The ending especially haunts. It was beautiful, dream-like, surreal. So far the Lion, The Witch, and The Wardrobe held the greatest villain, Prince Caspian the greater individual battles, and this one the best ending. As with the last book it left me a bit depressed. The wrap up was bittersweet and sad but beautiful at the same time. Sort of an accepting peace kind of thing. The Christian element of Aslan was even clearer here if you had doubts before (although it'd be pretty hard to even before reading the end of this one.) Beautiful words were said.

I'm looking forward to the next book but it's with a heavy heart too. I'll miss the main characters I've grown attached to as they explore the lands and have their journeys. ( )
  ErinPaperbackstash | Jun 14, 2016 |
Showing 1-5 of 155 (next | show all)
As in many other of Mr. Lewis' books, one finds a strong poetic sense and awareness of the loveliness and mystery of a universe which cannot be wholly grasped by common sense.
added by Shortride | editThe New York Times Book Review, Chad Walsh (pay site) (Nov 16, 1952)

» Add other authors (36 possible)

Author nameRoleType of authorWork?Status
C. S. Lewisprimary authorall editionsconfirmed
Baynes, PaulineCover artistsecondary authorsome editionsconfirmed
Baynes, PaulineIllustratorsecondary authorsome editionsconfirmed
Dillon, DianeCover artistsecondary authorsome editionsconfirmed
Dillon, LeoCover artistsecondary authorsome editionsconfirmed
Georg, ThomasIllustratorsecondary authorsome editionsconfirmed
Hammar, BirgittaTranslatorsecondary authorsome editionsconfirmed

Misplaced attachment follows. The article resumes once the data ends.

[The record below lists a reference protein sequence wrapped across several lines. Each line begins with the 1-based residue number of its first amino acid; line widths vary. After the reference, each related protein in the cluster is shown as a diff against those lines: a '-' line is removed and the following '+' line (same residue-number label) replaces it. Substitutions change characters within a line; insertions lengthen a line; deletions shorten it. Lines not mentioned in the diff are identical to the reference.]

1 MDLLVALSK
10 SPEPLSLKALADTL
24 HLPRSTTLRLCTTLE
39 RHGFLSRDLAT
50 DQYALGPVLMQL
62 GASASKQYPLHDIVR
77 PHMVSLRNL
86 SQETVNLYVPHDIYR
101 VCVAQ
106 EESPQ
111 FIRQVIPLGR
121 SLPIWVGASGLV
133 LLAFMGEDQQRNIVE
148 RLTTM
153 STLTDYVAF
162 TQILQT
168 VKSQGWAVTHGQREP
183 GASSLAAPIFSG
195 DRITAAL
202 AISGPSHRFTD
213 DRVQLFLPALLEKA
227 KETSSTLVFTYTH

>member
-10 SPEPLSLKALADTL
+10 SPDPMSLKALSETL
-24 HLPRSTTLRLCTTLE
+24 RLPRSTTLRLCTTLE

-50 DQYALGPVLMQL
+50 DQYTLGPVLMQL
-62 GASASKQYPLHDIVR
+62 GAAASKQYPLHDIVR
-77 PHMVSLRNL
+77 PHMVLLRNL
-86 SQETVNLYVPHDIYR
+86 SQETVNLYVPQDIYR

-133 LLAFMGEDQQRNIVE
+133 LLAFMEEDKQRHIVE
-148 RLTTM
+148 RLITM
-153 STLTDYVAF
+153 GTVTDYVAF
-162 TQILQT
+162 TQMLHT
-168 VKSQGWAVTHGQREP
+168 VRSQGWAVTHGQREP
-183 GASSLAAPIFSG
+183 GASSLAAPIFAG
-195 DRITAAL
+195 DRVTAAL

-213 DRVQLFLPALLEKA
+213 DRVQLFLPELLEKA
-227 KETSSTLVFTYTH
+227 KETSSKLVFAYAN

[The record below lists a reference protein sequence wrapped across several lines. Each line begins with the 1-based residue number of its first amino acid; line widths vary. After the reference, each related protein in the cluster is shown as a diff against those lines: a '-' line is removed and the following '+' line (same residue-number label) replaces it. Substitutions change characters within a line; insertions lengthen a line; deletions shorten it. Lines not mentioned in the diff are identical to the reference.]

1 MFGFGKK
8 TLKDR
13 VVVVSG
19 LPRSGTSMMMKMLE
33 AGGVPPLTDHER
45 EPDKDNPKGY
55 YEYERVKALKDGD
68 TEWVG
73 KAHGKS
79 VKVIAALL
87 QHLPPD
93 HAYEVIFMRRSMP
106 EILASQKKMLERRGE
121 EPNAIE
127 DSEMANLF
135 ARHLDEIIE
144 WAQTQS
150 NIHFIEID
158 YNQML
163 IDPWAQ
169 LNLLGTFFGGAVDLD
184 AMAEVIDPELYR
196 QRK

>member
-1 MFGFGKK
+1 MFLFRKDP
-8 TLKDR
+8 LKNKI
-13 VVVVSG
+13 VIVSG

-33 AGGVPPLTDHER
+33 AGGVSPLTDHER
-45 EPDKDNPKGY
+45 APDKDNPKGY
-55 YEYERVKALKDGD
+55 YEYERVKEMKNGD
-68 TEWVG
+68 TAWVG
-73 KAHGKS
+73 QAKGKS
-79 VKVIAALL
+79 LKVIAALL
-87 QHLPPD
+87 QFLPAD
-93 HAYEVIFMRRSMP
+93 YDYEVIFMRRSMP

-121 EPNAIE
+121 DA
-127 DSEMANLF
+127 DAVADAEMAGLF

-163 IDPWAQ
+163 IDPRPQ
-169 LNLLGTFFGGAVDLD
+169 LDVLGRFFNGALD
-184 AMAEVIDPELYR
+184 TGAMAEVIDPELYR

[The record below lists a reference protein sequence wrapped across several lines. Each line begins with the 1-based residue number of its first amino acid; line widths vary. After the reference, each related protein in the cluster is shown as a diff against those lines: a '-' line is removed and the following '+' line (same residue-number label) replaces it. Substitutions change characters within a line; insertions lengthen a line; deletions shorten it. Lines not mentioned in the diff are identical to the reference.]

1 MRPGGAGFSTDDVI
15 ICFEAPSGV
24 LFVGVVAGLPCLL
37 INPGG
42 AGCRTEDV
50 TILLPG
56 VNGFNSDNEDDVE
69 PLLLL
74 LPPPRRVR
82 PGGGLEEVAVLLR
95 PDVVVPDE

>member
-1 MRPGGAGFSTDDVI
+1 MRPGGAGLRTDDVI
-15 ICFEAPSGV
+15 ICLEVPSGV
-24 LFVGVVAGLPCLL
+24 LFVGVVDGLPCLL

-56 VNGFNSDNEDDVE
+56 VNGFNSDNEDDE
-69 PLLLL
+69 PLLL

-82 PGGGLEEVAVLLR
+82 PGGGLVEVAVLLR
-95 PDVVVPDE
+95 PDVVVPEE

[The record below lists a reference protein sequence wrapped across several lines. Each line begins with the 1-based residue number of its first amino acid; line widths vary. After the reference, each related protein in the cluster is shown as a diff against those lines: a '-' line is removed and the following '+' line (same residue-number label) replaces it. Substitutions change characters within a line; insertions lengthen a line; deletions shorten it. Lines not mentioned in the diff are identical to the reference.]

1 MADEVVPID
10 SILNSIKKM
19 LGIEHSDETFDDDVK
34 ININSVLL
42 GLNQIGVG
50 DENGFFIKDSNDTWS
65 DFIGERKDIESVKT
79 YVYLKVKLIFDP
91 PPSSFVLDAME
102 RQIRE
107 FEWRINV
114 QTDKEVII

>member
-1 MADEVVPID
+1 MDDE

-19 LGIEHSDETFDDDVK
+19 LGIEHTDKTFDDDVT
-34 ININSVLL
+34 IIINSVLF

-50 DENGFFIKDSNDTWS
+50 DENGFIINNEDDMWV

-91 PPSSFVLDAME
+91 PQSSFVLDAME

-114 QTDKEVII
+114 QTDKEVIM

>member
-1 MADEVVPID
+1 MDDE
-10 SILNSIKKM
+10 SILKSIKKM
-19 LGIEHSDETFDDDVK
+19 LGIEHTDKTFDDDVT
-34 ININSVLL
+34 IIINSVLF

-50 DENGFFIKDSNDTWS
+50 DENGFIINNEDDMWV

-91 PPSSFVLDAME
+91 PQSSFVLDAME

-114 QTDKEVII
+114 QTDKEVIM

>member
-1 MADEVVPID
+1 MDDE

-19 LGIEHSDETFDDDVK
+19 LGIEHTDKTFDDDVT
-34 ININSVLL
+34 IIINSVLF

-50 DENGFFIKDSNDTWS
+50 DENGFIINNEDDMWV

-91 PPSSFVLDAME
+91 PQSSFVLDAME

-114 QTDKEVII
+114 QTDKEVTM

Hane, RogerCover artistsecondary authorsome editionsconfirmed
Hämäläinen, KyllikkiTranslatorsecondary authorsome editionsconfirmed
Jacobi, Sir DerekNarratorsecondary authorsome editionsconfirmed
Neckenauer, UllaÜbersetzersecondary authorsome editionsconfirmed
Van Allsburg, ChrisCover artistsecondary authorsome editionsconfirmed
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To Geoffrey Barfield
First words
There was a boy called Eustace Clarence Scrubb, and he almost deserved it.
And then all the schoolboys joined in because they also liked processions and felt that the more noise and disturbance there was the less likely they would be to have any school that morning.
What awaited them on this island was going to concern Eustace more than anyone else, but it cannot be told in his words because after September 11 he forgot about keeping his diary for a long time.
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(Click to show. Warning: May contain spoilers.)
Disambiguation notice
Unabridged. Please do NOT combine with any abridged editions.
Please do NOT combine "The Voyage of the Dawn Treader" with "The Chronicles of Narnia"
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Wikipedia in English (3)

Book description
Lucy and Edmund, with their dreadful cousin Eustace, get magically pulled into a painting of a ship at sea. That ship is the Dawn Treader, and on board is Caspian, King of Narnia. He and his companions, including Reepicheep, the valiant warrior mouse, are searching for seven lost lords of Narnia, and their voyage will take them to the edge of the world. Their adventures include being captured by slave traders, a much-too-close encounter with a dragon, and visits to many enchanted islands, including the place where dreams come true.
Haiku summary

Amazon.com Product Description (ISBN 0020442602, Paperback)

Book 3 in the Chronicles of Narnia.

(retrieved from Amazon Thu, 12 Mar 2015 18:20:42 -0400)

(see all 10 descriptions)

Lucy, Edmund, and their peevish cousin Eustace travel with Prince Caspian aboard his ship, the Dawn Treader.

(summary from another edition)

» see all 20 descriptions

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Average: (4.06)
0.5 1
1 19
1.5 12
2 99
2.5 38
3 550
3.5 110
4 954
4.5 116
5 1057


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HarperCollins Childrens Books

5 editions of this book were published by HarperCollins Childrens Books.

Editions: 0061714976, 0061992887, 0061969052, 0061969060, 0061969079